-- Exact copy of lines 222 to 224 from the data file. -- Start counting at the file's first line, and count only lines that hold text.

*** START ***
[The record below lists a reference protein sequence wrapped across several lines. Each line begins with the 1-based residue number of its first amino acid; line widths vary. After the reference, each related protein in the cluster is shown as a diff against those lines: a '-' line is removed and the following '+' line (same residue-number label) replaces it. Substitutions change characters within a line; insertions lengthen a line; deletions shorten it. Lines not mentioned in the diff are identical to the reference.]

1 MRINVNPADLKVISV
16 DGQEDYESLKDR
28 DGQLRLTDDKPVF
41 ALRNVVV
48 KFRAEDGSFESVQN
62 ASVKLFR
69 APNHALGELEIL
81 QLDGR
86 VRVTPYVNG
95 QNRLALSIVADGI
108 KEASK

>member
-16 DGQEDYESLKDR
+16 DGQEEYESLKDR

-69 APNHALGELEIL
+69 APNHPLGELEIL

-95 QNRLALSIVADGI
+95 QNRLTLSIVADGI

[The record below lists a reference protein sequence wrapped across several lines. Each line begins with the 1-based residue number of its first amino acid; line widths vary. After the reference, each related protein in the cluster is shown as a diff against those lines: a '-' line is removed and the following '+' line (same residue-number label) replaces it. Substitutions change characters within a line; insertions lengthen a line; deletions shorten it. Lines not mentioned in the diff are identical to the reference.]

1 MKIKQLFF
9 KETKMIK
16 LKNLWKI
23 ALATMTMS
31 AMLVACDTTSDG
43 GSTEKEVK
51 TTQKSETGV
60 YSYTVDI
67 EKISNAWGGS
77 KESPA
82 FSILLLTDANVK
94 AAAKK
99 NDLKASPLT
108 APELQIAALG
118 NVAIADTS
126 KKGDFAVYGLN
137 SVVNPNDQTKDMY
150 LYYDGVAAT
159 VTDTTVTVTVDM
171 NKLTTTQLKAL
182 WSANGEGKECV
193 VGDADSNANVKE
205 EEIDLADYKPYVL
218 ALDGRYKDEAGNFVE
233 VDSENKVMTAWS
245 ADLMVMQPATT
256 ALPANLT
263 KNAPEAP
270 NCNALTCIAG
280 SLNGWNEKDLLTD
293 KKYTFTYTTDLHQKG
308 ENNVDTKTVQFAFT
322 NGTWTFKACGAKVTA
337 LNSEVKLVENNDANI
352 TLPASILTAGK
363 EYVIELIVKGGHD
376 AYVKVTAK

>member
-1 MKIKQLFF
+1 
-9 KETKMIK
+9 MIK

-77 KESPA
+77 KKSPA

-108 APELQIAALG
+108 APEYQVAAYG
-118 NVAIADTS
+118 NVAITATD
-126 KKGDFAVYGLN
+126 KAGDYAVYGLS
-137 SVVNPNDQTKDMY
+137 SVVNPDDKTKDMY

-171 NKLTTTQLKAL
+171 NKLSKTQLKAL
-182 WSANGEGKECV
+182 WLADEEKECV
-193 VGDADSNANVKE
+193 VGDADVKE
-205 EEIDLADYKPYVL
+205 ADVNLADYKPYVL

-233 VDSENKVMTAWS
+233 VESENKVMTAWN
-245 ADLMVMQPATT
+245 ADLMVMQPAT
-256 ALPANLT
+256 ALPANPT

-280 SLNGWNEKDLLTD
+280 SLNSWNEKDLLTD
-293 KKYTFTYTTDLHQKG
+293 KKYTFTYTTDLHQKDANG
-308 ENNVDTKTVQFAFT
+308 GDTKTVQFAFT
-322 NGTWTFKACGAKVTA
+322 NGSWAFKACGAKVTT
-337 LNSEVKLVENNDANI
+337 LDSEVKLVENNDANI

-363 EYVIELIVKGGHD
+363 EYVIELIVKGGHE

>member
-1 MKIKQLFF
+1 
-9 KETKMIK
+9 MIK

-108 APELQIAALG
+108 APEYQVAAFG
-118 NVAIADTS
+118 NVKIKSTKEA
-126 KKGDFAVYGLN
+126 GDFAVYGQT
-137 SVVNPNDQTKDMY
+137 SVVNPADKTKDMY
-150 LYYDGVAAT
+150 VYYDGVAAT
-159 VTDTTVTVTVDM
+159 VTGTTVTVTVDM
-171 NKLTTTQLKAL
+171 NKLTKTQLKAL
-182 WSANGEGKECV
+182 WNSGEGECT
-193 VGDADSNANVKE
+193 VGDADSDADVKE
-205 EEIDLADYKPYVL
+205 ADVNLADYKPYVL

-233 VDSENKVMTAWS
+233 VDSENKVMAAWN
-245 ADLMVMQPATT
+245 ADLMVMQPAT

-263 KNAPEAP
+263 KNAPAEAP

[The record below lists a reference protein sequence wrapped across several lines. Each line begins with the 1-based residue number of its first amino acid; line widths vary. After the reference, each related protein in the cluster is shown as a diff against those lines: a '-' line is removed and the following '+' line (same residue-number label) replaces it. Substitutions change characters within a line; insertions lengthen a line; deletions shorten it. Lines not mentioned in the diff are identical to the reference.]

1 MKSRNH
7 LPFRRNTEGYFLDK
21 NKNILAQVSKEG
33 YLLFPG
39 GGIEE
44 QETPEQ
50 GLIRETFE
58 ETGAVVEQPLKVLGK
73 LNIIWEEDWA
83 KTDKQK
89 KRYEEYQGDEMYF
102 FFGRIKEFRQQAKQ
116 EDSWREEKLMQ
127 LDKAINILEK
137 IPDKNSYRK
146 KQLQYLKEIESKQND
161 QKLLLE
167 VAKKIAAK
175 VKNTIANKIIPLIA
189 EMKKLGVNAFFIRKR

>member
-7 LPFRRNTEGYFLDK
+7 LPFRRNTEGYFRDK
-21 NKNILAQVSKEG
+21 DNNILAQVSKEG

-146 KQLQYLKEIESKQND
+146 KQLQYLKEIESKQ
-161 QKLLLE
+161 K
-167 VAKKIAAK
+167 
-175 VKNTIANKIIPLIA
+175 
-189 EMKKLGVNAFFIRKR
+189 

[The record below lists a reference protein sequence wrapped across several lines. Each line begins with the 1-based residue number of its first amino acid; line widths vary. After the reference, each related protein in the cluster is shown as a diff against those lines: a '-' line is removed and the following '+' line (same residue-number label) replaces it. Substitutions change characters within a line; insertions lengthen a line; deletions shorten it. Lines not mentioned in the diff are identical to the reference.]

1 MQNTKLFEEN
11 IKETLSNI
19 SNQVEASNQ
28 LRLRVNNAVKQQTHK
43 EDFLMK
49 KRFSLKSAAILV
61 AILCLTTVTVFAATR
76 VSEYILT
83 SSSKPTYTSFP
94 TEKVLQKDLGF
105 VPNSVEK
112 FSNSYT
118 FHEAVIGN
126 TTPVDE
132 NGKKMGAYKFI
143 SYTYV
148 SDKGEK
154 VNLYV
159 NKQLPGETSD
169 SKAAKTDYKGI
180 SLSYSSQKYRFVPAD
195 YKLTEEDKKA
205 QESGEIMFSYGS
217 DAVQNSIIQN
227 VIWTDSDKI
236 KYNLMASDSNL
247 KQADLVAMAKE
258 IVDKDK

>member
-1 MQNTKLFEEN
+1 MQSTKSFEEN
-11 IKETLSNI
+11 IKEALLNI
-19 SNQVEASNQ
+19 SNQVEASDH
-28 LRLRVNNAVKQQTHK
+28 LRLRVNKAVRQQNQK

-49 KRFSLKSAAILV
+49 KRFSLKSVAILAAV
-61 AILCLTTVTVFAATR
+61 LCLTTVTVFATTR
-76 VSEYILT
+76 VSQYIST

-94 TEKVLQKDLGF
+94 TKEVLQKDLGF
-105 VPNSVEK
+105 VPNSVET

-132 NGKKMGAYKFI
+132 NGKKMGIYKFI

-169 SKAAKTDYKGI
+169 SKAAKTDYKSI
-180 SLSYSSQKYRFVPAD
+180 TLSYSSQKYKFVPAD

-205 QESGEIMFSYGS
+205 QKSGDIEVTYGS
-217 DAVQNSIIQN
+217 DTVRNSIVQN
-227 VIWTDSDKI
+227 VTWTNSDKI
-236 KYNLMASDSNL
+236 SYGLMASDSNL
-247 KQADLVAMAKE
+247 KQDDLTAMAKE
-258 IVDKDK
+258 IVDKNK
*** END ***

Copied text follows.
-217 DAVQNSIIQN
+217 DTVRNSIVQN
-227 VIWTDSDKI